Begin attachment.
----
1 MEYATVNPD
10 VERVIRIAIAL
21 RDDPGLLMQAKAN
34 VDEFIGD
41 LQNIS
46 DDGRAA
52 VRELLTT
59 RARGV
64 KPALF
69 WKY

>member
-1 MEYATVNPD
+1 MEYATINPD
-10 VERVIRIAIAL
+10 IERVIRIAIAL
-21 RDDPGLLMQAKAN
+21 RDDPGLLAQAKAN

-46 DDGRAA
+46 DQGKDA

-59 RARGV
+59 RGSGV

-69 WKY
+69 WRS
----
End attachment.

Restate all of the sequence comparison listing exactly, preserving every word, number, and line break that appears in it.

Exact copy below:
1 MEYATVNPD
10 VERVIRIAIAL
21 RDDPGLLMQAKAN
34 VDEFIGD
41 LQNIS
46 DDGRAA
52 VRELLTT
59 RARGV
64 KPALF
69 WKY

>member
-1 MEYATVNPD
+1 MEYATINPD
-10 VERVIRIAIAL
+10 IERVIRIAIAL
-21 RDDPGLLMQAKAN
+21 RDDPGLLAQAKAN

-46 DDGRAA
+46 DQGKDA

-59 RARGV
+59 RGSGV

-69 WKY
+69 WRS